More importantly they comprise a set of weird, funny, eye-catching, innovative and – occasionally – downright rubbish videos that tweak nostalgic memories.
The most obvious change in the way these 90s adverts ply their trade is the change in focus from single men and family units to more individual targets, particularly the amount of ads targeted directly at single women, often at the expense of men who are portrayed variously as gullible, boring, sleazy and downright idiotic.
Still, not everything is different. Ford’s adverts still seem pompous and staid; Rover’s ads seem confused and unfocused; Citroen’s commercials are still bonkers and oil company offerings still seem disingenuous.
What follows are the best 90’s car adverts to give a flavour of the decade: the rise of adverts focusing on the environment, female customers and developing technologies are rife. It was a brave new world – for a while.
Best Car Adverts of the 90s
Renault Clio Advert
I love Vic and Bob, obviously, but even I’m struggling to see the relation between Renault’s perennial supermini and the lovable North-Eastern comedians. Here the Papa and Nicole series comes to a climax, with Bob appearing at a wedding where it appears Vic Reeves and Nicole are to be married. Playing the Dustin Hoffman role is Bob, who whisks Nicole away in his trusty Clio.
Ad fact 1: only five words were ever uttered in this series of 90’s ads – the aforementioned ‘Papa’ and ‘Nicole’, ‘Maman’ ‘Yes!’ and ‘Bob’.
Ad fact 2: Nicole was played by Estelle Skornik, who would’ve been an internet search engine sensation if the web had been a thing in 1998.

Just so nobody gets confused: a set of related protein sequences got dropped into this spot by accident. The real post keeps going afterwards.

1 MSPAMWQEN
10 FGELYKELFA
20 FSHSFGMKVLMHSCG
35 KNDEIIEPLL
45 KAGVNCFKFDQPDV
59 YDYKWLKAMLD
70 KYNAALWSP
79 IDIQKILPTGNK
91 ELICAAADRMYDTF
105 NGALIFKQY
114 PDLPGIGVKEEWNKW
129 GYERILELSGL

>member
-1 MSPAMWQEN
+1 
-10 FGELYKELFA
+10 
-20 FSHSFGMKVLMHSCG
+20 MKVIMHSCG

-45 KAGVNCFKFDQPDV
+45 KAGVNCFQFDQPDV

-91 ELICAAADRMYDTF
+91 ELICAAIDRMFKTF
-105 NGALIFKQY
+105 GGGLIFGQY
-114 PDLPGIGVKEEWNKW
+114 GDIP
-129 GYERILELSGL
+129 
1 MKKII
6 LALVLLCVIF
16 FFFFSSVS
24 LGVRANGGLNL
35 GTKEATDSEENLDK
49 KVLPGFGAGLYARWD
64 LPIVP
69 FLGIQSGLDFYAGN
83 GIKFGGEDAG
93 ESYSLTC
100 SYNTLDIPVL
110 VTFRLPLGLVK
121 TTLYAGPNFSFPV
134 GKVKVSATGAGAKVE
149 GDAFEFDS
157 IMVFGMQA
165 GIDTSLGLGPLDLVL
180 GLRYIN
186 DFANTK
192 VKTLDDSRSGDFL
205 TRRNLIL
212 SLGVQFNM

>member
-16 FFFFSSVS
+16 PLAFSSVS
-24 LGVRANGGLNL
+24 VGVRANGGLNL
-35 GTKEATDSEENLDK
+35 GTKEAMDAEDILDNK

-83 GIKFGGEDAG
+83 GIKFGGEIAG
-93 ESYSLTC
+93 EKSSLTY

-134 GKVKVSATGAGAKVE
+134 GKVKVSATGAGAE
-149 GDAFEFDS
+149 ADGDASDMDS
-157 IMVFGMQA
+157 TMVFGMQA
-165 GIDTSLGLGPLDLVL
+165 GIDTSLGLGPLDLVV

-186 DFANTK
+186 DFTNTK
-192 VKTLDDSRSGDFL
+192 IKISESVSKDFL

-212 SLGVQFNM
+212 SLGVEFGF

Ford Cougar Advert
Dennis Hopper races a 60s Easy Rider version of himself in a Ford Cougar – a car bedecked in Ford’s late-’90s New Edge design, and looking more badly-dated all the time.
Rather than being frightened and bewildered by his apparent acid-flashback time-travel whitey, Hopper decides to have a cup of coffee with his younger, fictional self before racing off in his Cougar – a car that everyone thought was crap.
The subtext practically screams at you. Over-the-hill? Still hanging on to an iota of youthful vigour? Can’t afford a Porsche? Buy a Ford Cougar. Still, a damn sight better than Ford’s adverts of the 80s.
Ford Puma Advert
An absolutely cracking 60 seconds showing off the Ford Puma, as apparently driven by Steve McQueen as Frank Bullitt, eschewing his Mustang Fastback.
Often you can see the clammy fingers of advertisers all over film like this, such as the CGI nightmare of the Citroen Happy Days commercial, but this just works so perfectly. Where the Ford Cougar failed, the Puma excelled. And this advert played a huge part in its success.
90s Ford Advert
We build for the country’s needs
Wheels turn, power at your feet
High speed, but you know you’re in safe hands
Oh, in the dark we make a brighter light
And one spark to the horizon wide
You’ll trust and together we’ll tame the land
Oh, you’ll be forgiven if you think you’re dreaming
But we’re working night and day to make a dream come true
Yeah, everything we do is driven by you
Everything we do
Everything we do